Referring to FIGS. 3, 5 and 7, to replace the ribbon cartridge 40, first the ribbon is rewound onto the supply spool by turning the cartridge knob 125. With all of the ribbon wound to the rear spool, holding the cartridge knob lightly, the operating lever 18 is advanced to reverse the imprinter mechanism to its forward position. Then the cartridge knob is removed from the cartridge, freeing the cartridge from the frame. Then the leading end of the ribbon is removed from the take-up spool. The cartridge 40 can then be drawn up and out from the rear of the unit.
The new cartridge 40 is then inserted into the unit from the rear, the forward end of the cartridge 40 being aligned with the grooves in the guide rails 116, 117 and moved forward until the spool housing 104 drops into its mounting position. At such position, the leading end of the ribbon 41 can be drawn from the cartridge and hooked onto the pins on the take-up spool. The cartridge knob is then replaced. In use, the housing of the imprinter 10 would then be mounted in the base, completing the ribbon cartridge replacement.
Referring to FIGS. 1-3, 3A and 5, the operating lever 18 has a conventional handle portion 18a on its outer end and a mounting end 18b which is secured in fixed relation to the outer end of a bushing 130 which is rotatably mounted on a stub shaft 131 secured to and projecting outwardly in normal relation from the side plate 51. The operating lever is retained on the bushing through a capnut 133a and spring washer (not shown). In this manner, the operating lever 18 may be turned or rotated in a clockwise direction, as viewed in FIG. 2, from a normal rearward non printing position to a forward printing position. A drive link 134 is suitably secured to the bushing in generally normal relation to the axis of rotation of the bushing such that movement of the operating lever effects a corresponding movement of the drive link. The plane of the drive link is spaced outwardly from the outer surface of the side plate 51.
An operating link 138 is pivotally connected at its forward end 138a through pivot pin 140 to the lower forward portion 141 of the inner side of drive link 134. The rearward end 138b of link 138 is pivotally connected to a cross pintle 144 which forms a part of the printing mechanism, indicated generally at 14. A return spring 135, which is connected between cross pintle 144 and side plate 51 urges the rearward end 138b of link 138 forward and upwards, biasing the operating lever 18 towards its non printing position. The travel extent of the operating lever 18 is limited by a stop pins 136 and 136a in side plate 51 which are engaged respectively by drive link 134 in its normal or rest position and at the end of the printing stroke.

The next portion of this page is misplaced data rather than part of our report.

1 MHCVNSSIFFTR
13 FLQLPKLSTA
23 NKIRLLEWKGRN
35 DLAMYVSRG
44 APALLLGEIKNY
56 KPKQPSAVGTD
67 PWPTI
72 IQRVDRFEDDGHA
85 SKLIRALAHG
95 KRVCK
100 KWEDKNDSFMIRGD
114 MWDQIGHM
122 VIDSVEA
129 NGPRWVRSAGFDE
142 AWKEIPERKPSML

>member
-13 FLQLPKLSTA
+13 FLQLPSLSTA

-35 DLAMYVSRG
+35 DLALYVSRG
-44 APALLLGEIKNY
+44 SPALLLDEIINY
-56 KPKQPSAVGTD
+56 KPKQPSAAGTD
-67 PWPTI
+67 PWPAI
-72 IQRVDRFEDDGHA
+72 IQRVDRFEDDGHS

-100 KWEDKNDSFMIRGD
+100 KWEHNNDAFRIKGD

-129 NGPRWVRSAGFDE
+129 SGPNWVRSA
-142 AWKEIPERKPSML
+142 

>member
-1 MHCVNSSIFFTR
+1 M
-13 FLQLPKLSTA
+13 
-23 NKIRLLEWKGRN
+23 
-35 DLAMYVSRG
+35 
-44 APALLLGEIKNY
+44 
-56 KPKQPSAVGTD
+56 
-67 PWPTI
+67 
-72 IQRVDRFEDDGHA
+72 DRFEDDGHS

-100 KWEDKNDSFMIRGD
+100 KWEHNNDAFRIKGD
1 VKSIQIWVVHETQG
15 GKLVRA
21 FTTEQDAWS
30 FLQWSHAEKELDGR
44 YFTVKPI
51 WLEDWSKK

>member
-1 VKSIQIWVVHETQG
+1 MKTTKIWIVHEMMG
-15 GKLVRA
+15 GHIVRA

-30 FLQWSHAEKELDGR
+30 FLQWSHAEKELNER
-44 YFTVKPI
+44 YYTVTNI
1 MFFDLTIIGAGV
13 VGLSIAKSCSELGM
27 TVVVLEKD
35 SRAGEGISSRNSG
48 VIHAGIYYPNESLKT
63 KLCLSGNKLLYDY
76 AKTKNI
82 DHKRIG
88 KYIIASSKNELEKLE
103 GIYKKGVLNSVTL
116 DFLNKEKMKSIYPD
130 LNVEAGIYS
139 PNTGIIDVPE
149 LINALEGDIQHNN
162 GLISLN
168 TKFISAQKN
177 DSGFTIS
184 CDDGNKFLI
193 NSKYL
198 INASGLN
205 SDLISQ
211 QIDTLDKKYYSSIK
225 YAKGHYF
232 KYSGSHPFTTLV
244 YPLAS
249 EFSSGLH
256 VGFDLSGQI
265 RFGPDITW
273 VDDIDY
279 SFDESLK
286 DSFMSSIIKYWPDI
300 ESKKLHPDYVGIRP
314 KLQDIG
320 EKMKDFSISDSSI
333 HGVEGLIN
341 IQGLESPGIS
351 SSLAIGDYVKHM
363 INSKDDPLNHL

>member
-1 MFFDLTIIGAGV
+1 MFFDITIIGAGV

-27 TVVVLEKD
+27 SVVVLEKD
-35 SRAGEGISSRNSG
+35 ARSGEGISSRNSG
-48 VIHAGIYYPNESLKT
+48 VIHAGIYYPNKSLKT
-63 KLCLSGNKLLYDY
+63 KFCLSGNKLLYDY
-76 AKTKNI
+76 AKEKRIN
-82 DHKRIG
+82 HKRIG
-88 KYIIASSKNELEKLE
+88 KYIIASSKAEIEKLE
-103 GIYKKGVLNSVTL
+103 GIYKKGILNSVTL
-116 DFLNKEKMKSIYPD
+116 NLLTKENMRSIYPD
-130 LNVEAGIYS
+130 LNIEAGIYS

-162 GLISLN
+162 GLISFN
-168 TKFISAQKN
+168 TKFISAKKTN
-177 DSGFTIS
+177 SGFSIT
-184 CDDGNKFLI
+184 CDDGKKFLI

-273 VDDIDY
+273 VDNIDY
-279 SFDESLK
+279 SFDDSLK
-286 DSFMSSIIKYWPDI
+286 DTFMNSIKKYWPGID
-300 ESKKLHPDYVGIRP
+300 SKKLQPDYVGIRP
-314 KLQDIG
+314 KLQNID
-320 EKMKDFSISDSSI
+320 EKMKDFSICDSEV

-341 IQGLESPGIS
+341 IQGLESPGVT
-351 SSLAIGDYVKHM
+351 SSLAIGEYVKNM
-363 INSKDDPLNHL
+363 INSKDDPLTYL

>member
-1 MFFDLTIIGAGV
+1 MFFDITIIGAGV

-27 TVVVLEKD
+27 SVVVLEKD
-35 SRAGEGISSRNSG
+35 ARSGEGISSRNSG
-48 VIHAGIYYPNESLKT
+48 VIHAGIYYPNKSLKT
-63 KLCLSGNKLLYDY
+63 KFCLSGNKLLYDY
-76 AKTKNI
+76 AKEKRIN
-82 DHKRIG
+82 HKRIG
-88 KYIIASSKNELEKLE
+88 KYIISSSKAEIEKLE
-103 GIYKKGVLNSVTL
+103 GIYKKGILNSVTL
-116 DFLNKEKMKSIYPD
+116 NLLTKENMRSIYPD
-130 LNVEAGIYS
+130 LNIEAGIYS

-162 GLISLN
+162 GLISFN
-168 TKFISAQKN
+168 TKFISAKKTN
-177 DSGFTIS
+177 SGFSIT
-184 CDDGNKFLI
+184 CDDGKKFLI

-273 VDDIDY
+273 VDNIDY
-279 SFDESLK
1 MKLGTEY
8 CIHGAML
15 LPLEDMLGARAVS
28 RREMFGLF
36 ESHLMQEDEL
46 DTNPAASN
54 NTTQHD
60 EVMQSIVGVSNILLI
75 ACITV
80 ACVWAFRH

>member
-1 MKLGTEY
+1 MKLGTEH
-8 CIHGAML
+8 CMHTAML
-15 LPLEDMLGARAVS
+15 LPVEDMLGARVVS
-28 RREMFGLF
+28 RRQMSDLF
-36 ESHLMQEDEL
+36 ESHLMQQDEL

Referring now to FIGS. 1-3, 3A, 5 and 7, the printing mechanism 14 includes two platen assemblies 151 and 152 and an actuating mechanism, indicated generally at 154. The platen assembly 151 is supported by the upstanding side plates 50 and 51 for movement between a first position spaced from the printing characters positioned on the printing line and a second position in pressure contact with an instrument 30 disposed between the platen 24 and the printing characters positioned on a printing line defined by platen 24. The platen assembly 151 includes a platen support bar 156 suitably mounted at the forward ends of two parallel spaced support arms 157, 158 (only arm 158 is shown in FIG. 3) rockably mounted on a cross shaft 159 extending between and mounted in the base portions of the upstanding side plates 50 and 51. The platen 24 is adjustably mounted on platen bar 156 secured to and between the forward ends of the arms 157, 158.
Similarly, platen assembly 152 includes a platen support bar 161 mounted on the forward ends of support arms 162, 163 (only arm 163 of which is shown in FIG. 3A) which are rockably mounted on the cross shaft 159. Platen 25 is adjustably mounted on the platen support bar 161 secured to and between the forward ends of arms 162 and 163.
The actuating mechanism 154 couples the platen assemblies to the operating lever 18 and is operative to effect movement of the platens 24 and 25 to a printing position upon movement of the operating lever 18 from its rearward non-printing position to its forward printing position.
More specifically, the pintle shaft 144 is carried by a toggle yoke 170 and extends transversely of the check writer with opposite end portions being received within arcuate slots 171, 172 (FIGS. 2 and 3A) formed in the upstanding side plates 50 and 51. The toggle yoke 170 is pivotally supported at its upper end by a cross shaft 115 secured to and between the upstanding side plates 50 and 51. The arcuate slots 171, 172 are concentric with the pivot axis of cross shaft to allow rearward pivotal movement of the pintle shaft 144 upon forward and downward movement of the operating handle in a known manner.
A pair of toggle links 176, 178 such as toggle link 178 shown in FIG. 3A, have their upper ends 176a, 178a pivotally connected to the pintle shaft 144 through elongated slots which provide limited lost motion connections between the toggle links and the pintle shaft. The lower ends 176b, 178b of links 176 and 178 are pivotally connected to the rearward ends of respective platen support arms 162 and 163.